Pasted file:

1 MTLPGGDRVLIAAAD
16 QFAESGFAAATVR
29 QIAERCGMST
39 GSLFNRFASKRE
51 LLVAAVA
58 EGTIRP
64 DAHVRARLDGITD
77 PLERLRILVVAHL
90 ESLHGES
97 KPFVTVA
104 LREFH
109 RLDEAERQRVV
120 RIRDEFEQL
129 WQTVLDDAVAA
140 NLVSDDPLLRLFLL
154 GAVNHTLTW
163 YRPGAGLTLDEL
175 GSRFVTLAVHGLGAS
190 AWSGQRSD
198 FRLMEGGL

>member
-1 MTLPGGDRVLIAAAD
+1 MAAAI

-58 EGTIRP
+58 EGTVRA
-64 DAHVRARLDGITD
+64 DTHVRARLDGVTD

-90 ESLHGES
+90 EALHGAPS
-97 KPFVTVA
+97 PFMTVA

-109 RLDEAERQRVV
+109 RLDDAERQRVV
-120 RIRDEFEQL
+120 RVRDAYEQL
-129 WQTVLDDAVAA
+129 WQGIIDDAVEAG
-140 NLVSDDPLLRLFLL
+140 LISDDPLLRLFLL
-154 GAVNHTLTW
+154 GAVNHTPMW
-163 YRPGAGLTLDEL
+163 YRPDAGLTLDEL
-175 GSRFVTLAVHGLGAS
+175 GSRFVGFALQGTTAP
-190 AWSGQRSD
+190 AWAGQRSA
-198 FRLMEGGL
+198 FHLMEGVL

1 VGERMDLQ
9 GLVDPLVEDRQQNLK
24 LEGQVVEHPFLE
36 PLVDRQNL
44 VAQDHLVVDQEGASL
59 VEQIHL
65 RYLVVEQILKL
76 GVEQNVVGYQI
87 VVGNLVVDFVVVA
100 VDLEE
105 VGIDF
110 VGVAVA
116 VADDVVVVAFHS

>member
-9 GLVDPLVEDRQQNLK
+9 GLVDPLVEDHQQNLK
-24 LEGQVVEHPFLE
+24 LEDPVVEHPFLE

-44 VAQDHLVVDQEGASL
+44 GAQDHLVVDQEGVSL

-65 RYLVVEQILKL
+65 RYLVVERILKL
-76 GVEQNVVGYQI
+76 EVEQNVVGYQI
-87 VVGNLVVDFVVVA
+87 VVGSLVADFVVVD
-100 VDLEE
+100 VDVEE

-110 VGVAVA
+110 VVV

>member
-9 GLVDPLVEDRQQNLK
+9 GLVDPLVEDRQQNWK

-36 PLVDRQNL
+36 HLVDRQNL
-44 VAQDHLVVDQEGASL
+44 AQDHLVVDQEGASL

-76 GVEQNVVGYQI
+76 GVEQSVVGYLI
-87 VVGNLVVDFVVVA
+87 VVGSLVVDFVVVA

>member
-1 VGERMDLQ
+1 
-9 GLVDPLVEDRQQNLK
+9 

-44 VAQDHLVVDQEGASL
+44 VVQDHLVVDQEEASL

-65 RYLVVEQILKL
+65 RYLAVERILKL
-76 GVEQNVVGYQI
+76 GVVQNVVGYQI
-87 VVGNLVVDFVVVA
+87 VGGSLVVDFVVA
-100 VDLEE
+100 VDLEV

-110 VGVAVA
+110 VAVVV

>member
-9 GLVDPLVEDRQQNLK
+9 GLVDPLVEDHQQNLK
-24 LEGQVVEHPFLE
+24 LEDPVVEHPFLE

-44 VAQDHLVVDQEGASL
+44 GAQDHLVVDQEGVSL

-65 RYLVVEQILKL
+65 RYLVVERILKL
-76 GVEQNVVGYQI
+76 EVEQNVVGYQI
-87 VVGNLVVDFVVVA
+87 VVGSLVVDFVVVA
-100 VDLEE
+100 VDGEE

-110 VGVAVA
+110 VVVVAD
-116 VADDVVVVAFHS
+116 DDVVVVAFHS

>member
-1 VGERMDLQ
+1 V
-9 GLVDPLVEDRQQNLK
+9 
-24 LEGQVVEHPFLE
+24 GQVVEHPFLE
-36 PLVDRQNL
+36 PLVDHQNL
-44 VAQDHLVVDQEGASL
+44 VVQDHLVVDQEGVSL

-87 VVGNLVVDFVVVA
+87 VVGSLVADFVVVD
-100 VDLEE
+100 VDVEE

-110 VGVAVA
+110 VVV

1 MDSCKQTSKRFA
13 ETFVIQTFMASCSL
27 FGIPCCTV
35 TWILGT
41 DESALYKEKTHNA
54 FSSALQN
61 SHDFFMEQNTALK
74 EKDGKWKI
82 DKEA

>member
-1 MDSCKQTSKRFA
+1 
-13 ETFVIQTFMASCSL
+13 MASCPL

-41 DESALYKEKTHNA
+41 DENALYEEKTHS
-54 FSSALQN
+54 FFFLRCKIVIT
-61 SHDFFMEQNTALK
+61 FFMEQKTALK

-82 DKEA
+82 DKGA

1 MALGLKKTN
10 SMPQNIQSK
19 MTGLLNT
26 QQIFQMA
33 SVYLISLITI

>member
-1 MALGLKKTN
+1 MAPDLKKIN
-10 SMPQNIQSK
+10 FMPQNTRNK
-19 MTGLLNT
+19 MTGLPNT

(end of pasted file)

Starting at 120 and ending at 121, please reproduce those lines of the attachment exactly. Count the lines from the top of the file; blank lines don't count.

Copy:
+87 VVGSLVVDFVVVA
-100 VDLEE